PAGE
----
The World gasped in awe as Tiger Woods pulled off “that shot” at the WGC Mexico Champ. Tiger Woods is known, not so much for hitting fairways – but for his amazing ability to get himself out of trouble – something amateurs can learn from...
Let’s take a look at how he did it.
IN CASE YOU MISSED IT
If you live under a rock, here is the unbelievable shot.
I can shape it both ways at will, but this was insane!
With the tree there, out of a fairway bunker, hitting the correct distance and to finish it right of the pin too!
HOW DID HE DO IT?
It’s no mystery.
Tiger doesn’t have a magical ability that almost any golfer can’t tap into. It’s actually pretty simple physics.
It’s all about the path and face angle.
As a simple guideline for golfers,
- the ball starts roughly on the line that the clubface is pointing
- If the swing path is more left of the face, the ball will curve right (and vice versa)
So, as Tiger’s ball started left of the tree, the face was pointing to the left of the tree – simple!
And his swing path must have been MORE left of that face – simple!
There’s as lot of information in this above picture. Take your time and study it.
We could go into the math of how much the ball curved and what the path and face angles were more specifically (in degrees), but the above should be enough to help you understand that you can do it too.
NOT SO SIMPLE
But Tiger’s shot didn’t just
- Start in the right direction, and
- Curve the right amount,
It also went the right distance.
To me, that was one of the more impressive elements to this amazing shot. It’s hard enough to get the ball to go the right distance when you start manipulating face and path, but to do it out of a fairway bunker – wow!
You see, a fairway bunker is highly distance-elastic. What do I mean by that? Well, if you strike 1 inch behind the ball from
- a driving range mat, you might lose 3% distance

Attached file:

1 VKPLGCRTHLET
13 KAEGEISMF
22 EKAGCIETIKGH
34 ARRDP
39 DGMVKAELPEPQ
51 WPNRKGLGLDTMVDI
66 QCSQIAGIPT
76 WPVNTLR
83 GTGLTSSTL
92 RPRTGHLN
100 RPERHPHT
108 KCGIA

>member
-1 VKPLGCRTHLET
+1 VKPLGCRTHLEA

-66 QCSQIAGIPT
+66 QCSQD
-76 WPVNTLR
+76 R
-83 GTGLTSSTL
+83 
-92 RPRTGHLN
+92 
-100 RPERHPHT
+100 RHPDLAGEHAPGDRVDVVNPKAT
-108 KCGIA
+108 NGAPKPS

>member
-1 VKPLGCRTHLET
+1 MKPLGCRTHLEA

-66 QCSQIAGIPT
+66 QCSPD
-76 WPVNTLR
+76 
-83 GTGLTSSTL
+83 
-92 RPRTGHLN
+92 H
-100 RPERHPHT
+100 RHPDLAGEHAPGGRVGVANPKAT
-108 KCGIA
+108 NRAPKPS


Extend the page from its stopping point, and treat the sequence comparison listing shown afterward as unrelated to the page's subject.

- turf, you might lose 7% distance or more
- but from a fairway bunker, strike an inch behind the ball and the distance can drop off by more than 40%.
Just goes to show how precise these guys are at striking the ball first, then turf – a reason why The Strike Plan has been such a success in improving golfers around the World.
Striking ball, then turf is so vital in golf – especially out of a fairway bunker. Hit that blue zone for crsip strikes from any lie.
So, the fact that Tiger Woods got the path left of the face is not that impressive (slicers do this all day long). But when you add in the fact that he
- Controlled the start line of the ball via clubface control
- Controlled the curvature of the ball via the path
- Controlled the distance precisely, in spite of the above factors making it more difficult
- Struck the ball pure ball-then-sand
- Did it in a tournament
BUT, THERE’S MORE
Tiger Woods didn’t magically stumble across this shot mid-round. No, he has practiced it.
He has spent hundreds, if not thousands of hours shaping shots on the range – he even did a clinic on it (it’s 20 minutes long, but a good watch if you are a vintage-Tiger fan).
And, in the book by his ex coach, Hank Haney, he discusses how he would practice the 9 ball flights (hook/slice and straight, at 3 varying trajectories).
BUT THAT’S NOT FOR ME, RIGHT?
I know what you are thinking – shaping the ball is a skill reserved for pros.
In my instruction, I have found that, by practicing even the most basic of shaping skills, even beginner golfers can
- Learn to shape the ball better (obviously)
- Learn to fix their errors (slices/hooks)
- Learn to hit more straight shots
That’s right! As counter intuitive as it sounds,
"Shaping the ball can help you hit straighter shots."
This is because, as I outlined in “The hidden secret to straight golf shots”, hitting a laser beam onto the target is often a result of a calibration process – one which requires the ability to vary the path and face combinations at will.
This is something I teach in my membership program Next Level Golf . I show you how you can go from a complete newbie at shaping shots, to a player who can draw or fade at will.